The Sunday Papers
Private equity in Peacocks rescue bid, Tesco brand slumps in key business poll, Decathlon in race for Best Buy, Carrefour shows Tesco what a real retail crash looks like, Fitness First to cut debt, Morrisons and rivals in £1.5bn bid for Iceland, Mitchells & Butlers faces another bar brawl, High Street carnage fear over rates rise
Private equity firms KKR, Permira and Sun European Partners are all separately poised to bid for Peacocksafter Sun European secured a £10m deal to buy the retailer’s Bonmarche arm in a pre-pack administration. Edinburgh Woollen Mill, the Scottish clothing group owned by Philip Day, is understood to lead the list of trade buyers interested in buying some of the Peacocks business.
Tesco has slumped in a poll of business leaders asked to name the companies with the most powerful brand image and innovative approach to the future. In another blow to the supermarket chain, the annual Thought Leadership Index places Tesco 24th, the first time the supermarket has fallen out of the top 20. The annual Populus poll of 1,000 executives, politicians and media figures is keenly watched for evidence of companies that have caught the public mood or are highly rated by senior business figures. In 2007, Tesco was placed third, behind Google and Apple.Decathlon, the world’s biggest sportswear retailer, has entered the fray in the battle for some of the Best Buy stores as it attempts to open 100 shops in Britain. The company, which has just 12 UK shops, wants to expand after the collapse of Blacks Leisure and difficult trading for JJB. Its plans also include tie-ups with local authorities to open “sports villages”. The family-owned French company is understood to be in negotiations over several of the 11 Best Buy shops, though not all of them.
Observer on Sunday
When Tesco unveiled grim Christmas sales figures and its first profit warning in decades on 12 January there was a very sharp intake of breath among investors who had come to rely on the world’s third-biggest retailer as a reliable profits machine. But Tesco’s problems are as nothing compared with the carnage at Carrefour, the world’s second-biggest retailer with 9,500 stores in 32 countries. It has issued a shocking six profits warnings in the past year and last week admitted that its annual results would be at the very bottom of the 15%-20% profit decline analysts had pencilled in. Its shares have tumbled from some €36 to €17 in the past 18 months.
The world’s biggest gym chain has been forced to restructure its £550m debt months after shelving plans for a float. Dorset-based Fitness First, which runs 440 clubs in more than 15 countries, is expected to breach the terms of existing loans this year. It will meet lenders ahead of a key financial healthcheck within the next couple of months.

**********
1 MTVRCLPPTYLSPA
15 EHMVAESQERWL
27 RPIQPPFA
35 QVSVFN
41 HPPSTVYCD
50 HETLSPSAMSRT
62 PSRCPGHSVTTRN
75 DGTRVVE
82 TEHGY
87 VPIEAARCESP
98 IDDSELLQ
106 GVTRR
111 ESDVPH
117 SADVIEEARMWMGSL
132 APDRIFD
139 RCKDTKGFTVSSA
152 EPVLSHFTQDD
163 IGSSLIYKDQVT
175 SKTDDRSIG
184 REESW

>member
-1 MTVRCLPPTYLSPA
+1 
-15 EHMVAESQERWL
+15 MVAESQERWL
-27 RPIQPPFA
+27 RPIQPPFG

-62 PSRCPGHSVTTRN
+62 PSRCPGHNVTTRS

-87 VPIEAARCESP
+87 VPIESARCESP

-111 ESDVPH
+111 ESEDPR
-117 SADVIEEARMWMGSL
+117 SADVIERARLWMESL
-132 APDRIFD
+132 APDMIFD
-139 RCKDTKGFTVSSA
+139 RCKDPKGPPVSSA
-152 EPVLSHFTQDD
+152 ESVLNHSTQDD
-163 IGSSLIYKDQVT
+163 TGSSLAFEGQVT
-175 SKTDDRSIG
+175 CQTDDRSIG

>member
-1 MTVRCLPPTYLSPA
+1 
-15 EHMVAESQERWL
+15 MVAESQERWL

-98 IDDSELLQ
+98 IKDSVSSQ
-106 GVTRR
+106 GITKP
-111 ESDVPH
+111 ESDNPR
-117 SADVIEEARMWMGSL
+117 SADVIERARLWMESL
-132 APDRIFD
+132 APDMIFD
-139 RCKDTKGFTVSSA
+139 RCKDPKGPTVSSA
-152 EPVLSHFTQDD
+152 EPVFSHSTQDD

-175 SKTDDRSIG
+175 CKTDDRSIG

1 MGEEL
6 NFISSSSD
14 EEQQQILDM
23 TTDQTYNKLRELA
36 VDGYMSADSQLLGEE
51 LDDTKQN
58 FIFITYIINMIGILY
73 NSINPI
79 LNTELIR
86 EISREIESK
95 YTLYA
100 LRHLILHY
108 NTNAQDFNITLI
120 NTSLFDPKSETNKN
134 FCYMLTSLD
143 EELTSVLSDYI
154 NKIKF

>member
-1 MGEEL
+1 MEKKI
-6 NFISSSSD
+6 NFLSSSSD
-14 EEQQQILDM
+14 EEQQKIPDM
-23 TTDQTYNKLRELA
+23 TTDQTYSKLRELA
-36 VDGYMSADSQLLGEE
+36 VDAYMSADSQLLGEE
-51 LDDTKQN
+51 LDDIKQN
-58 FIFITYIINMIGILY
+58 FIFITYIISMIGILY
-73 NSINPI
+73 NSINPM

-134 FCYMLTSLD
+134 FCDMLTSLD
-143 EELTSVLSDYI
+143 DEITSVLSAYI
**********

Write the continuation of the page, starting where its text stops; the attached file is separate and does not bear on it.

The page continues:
Morrisons and private equity firms are among the groups that are this weekend considering making a bid of as much as £1.5bn for Iceland Foods, the up-for-sale frozen food specialist. Five parties, including Bain Capital and BC Partners, were active last week in the “data room” examining the books on Iceland ahead of the deadline for second-round bids on January 31. Morrisons remains an active participant in the process, but it is unclear if it will make a second-round bid for Iceland, which has about 750 stores.
All of the directors at Mitchells & Butlers are up for re-election at the pub group’s AGM this week. Although they are expected to be retain their positions, the directors might still face difficult questions over the group’s future.
Mail on Sunday
Desperate retailers are demanding an urgent review ofbusiness rates amid fears that a forthcoming rise will force the closure of many stores that are already struggling to survive. Business rates are due to leap by 5.6 per cent in April and if the rise goes ahead there are dire predictions that more household names will vanish from the already battered High Street. Peacocks, La Senza and Barratts are among the familiar retailers that have been placed in administration over the past month. Business rates are a source of deep resentment among retailers. In recent years, landlords have started negotiating on rent, but rises in rates have been relentless.